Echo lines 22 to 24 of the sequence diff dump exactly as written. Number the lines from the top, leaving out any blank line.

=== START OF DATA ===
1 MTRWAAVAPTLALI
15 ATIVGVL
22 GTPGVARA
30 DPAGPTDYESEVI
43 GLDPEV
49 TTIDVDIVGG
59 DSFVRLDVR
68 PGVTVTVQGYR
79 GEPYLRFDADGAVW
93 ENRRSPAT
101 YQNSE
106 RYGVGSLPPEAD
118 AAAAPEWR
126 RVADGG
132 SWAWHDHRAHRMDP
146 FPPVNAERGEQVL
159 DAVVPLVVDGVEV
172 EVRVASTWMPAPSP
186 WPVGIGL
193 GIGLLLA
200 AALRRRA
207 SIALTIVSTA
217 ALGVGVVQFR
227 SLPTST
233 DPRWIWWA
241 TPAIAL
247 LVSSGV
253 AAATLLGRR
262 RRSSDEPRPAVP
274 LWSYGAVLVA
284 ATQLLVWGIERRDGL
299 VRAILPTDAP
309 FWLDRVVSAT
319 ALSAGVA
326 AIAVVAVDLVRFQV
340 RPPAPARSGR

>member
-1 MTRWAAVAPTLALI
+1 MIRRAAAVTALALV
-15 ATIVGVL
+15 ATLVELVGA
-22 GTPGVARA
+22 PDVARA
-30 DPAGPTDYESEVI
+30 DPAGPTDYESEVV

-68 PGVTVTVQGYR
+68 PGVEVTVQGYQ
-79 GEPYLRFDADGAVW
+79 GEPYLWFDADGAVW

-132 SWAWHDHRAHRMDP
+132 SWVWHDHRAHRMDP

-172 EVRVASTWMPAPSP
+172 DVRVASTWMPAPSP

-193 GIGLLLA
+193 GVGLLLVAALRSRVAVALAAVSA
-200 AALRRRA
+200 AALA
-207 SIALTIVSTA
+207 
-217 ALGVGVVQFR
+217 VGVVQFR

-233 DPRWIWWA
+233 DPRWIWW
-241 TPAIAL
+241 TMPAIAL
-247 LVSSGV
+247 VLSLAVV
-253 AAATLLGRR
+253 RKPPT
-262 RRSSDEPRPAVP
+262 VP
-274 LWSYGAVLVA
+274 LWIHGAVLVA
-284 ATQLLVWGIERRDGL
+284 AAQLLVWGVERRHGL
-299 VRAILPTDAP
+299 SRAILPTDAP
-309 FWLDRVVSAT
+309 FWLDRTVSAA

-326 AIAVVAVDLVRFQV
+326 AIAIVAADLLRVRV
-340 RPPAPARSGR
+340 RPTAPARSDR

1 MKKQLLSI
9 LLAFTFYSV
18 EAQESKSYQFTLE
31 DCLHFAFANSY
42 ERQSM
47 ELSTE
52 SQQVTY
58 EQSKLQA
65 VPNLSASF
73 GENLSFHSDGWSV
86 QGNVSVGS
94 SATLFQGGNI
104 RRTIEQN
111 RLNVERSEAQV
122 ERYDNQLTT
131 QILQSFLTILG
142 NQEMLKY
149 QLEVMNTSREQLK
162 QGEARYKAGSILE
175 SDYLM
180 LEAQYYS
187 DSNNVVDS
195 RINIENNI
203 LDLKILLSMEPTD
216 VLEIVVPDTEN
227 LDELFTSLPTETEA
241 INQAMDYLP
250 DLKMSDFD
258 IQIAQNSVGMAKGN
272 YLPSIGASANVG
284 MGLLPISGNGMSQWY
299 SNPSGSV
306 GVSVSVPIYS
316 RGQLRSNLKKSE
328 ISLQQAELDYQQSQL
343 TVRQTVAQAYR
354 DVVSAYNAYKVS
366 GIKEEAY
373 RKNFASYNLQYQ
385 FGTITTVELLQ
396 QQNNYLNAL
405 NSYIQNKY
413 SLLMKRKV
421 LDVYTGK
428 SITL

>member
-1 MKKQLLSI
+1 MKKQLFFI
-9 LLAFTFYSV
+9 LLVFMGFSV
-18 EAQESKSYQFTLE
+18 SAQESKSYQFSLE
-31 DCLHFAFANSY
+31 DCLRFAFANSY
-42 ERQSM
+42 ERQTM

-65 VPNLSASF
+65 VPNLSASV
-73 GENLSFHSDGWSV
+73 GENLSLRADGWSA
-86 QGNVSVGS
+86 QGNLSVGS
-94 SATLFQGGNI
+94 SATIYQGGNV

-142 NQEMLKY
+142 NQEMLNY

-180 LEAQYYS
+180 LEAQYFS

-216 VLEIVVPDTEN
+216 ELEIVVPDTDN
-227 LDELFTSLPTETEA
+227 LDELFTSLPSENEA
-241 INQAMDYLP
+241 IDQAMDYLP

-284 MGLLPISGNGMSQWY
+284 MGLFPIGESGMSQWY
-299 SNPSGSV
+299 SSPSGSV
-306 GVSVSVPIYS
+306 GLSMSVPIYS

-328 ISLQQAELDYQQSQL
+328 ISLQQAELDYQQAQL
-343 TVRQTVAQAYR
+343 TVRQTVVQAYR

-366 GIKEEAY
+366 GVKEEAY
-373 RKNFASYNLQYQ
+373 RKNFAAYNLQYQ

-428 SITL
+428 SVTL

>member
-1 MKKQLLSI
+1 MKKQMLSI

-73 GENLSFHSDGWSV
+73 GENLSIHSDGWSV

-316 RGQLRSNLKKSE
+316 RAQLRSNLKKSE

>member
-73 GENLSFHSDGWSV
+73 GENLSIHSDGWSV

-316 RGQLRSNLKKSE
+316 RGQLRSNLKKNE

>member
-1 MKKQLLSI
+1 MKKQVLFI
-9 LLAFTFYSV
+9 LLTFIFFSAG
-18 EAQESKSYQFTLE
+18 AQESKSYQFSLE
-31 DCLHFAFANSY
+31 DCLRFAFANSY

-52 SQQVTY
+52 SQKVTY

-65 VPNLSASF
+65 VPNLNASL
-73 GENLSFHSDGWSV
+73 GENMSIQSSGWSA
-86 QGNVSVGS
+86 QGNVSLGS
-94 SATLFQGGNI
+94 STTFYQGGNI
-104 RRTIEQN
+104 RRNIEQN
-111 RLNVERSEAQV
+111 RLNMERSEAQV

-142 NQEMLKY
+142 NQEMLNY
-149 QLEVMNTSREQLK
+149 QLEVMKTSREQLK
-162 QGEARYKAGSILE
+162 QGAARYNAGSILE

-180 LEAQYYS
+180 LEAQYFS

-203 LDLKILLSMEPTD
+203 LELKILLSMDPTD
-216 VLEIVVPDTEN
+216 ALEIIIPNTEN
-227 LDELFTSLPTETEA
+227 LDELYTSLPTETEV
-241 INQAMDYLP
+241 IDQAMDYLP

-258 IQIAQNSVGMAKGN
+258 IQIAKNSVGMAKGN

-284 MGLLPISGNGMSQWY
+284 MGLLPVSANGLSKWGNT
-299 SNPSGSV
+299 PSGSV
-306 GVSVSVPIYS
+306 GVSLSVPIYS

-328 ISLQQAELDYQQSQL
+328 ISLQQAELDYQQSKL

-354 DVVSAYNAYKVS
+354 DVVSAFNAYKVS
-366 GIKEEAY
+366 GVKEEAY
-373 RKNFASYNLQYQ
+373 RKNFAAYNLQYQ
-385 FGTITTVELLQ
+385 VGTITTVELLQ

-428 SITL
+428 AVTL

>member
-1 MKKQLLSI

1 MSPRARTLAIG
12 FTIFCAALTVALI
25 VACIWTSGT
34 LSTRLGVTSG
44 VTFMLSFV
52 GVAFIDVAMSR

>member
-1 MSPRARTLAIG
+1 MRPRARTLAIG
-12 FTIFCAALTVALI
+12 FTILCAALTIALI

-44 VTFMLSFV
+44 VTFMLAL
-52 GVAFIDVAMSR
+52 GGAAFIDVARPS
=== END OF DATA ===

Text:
207 SIALTIVSTA
217 ALGVGVVQFR
227 SLPTST